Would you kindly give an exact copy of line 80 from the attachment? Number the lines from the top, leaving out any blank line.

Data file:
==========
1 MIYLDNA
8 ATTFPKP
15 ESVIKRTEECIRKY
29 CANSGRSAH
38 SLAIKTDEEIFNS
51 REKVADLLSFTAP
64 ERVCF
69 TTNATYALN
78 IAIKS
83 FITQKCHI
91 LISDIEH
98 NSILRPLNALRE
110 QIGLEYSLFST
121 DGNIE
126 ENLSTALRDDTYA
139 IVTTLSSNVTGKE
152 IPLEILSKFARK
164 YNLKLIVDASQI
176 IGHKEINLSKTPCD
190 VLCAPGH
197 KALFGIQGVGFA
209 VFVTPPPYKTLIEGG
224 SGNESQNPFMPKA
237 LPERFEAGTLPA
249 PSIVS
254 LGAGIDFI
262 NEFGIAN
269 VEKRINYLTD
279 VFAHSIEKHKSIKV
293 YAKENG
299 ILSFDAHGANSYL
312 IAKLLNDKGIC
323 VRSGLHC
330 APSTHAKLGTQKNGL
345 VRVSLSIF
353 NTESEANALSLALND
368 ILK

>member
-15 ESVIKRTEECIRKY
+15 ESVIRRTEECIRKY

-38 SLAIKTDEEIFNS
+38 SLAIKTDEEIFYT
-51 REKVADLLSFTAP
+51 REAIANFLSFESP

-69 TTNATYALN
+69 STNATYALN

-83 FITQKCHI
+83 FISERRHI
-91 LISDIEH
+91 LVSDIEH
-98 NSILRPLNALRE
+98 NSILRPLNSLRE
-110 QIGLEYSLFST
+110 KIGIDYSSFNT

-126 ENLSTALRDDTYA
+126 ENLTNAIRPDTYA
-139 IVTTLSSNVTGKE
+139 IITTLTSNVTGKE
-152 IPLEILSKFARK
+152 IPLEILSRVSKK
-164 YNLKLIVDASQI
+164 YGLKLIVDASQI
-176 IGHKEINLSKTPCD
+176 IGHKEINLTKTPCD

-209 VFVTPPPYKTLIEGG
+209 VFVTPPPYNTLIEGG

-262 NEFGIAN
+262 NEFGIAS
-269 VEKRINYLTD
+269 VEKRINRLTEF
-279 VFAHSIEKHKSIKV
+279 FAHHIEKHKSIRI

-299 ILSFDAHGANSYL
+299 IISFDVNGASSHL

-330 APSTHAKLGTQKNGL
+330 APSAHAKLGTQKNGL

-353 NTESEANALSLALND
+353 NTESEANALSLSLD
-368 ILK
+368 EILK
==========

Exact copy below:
+368 EILK